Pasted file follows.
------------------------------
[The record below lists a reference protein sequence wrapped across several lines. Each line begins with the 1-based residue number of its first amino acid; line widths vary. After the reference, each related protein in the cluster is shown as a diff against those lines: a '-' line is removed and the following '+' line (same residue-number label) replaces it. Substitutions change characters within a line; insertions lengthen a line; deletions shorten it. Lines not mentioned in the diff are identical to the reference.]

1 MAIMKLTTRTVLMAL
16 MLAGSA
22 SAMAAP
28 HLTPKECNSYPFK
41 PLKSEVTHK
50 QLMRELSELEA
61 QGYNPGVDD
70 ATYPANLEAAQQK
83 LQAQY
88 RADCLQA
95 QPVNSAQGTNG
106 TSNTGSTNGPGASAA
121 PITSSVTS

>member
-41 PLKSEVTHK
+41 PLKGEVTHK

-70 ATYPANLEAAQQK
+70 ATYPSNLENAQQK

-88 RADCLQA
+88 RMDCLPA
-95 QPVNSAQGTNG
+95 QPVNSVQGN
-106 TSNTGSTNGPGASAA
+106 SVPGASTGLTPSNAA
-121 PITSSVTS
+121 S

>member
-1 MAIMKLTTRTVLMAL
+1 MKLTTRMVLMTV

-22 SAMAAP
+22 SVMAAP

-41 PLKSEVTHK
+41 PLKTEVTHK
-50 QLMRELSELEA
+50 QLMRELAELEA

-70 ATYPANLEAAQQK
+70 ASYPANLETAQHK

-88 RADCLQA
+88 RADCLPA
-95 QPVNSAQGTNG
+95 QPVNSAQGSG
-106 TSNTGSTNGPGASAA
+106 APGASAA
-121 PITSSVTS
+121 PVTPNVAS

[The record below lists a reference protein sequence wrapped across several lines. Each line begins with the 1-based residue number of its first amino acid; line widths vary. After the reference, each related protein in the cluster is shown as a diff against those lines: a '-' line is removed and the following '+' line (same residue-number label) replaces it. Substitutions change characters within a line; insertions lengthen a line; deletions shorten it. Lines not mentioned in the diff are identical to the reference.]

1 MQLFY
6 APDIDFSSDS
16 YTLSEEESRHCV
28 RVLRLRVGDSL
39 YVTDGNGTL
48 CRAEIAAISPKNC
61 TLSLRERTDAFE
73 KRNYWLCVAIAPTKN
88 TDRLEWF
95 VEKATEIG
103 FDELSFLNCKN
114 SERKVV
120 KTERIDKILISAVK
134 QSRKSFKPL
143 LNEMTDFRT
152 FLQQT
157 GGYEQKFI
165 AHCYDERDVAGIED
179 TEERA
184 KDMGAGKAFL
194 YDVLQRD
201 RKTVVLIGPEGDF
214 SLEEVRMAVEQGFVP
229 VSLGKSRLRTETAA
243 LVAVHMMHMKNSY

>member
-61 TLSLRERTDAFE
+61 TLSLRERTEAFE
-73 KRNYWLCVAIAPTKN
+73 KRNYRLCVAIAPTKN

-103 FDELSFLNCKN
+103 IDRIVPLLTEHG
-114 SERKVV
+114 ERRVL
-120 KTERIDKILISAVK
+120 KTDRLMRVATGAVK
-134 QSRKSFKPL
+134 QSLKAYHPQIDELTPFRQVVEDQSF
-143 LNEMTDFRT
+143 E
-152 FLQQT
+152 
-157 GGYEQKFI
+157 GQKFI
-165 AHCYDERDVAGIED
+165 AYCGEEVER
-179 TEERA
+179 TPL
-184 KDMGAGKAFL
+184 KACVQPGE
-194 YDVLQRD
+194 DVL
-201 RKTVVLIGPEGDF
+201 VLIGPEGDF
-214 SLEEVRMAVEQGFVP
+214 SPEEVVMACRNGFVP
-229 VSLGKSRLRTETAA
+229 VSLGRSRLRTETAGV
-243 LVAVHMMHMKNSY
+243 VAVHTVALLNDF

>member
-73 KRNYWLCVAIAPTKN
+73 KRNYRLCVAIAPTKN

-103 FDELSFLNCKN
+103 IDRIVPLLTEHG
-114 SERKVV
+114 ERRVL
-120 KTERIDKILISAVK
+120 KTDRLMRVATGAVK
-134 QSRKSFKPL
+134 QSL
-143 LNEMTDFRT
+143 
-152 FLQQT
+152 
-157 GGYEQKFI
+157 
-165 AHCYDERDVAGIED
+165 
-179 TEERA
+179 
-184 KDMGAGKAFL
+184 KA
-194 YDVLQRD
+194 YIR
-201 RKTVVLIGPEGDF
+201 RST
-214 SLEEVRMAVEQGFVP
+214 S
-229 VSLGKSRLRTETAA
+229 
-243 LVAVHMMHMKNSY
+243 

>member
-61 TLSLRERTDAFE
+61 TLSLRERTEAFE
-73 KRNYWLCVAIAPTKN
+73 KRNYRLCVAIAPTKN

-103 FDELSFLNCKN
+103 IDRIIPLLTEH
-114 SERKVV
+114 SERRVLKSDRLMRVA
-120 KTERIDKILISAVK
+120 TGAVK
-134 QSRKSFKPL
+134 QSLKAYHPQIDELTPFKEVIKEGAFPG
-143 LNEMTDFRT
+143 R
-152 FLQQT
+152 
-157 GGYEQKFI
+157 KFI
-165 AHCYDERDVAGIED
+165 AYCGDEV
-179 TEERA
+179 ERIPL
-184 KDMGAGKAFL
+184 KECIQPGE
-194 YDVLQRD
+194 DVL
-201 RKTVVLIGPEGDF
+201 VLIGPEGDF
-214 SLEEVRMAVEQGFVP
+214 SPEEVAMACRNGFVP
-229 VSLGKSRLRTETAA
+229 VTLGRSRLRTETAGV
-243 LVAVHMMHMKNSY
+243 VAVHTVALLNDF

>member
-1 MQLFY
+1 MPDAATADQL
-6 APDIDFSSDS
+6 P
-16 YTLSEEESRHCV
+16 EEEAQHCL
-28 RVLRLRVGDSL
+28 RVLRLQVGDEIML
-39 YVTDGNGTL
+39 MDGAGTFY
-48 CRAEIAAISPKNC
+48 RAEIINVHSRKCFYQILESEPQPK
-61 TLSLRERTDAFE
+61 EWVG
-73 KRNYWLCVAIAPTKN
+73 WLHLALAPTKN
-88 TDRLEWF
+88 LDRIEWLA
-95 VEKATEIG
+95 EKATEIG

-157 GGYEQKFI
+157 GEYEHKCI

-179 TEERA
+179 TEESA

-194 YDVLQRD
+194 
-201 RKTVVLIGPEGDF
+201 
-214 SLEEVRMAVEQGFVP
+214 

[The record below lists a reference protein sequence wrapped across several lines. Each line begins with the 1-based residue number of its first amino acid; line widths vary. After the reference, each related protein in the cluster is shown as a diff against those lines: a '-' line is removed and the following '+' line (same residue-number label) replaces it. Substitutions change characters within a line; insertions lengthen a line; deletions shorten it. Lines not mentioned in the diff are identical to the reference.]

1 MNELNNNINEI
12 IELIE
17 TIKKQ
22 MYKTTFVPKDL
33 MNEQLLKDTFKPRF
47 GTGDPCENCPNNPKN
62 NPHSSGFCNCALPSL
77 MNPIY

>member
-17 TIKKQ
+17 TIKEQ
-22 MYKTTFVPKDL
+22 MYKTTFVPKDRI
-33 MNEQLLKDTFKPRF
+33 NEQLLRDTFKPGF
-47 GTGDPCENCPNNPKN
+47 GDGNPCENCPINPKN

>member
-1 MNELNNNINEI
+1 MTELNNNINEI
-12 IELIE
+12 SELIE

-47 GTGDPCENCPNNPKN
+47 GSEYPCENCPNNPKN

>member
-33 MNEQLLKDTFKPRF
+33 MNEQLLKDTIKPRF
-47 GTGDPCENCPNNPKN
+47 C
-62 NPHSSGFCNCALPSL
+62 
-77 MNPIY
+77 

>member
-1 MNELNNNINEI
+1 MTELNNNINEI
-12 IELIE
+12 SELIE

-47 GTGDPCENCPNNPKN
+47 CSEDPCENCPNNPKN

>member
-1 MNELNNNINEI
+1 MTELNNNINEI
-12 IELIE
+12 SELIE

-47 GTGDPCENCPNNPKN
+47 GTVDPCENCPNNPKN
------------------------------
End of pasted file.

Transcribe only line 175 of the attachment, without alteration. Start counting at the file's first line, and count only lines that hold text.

+243 VAVHTVALLNDF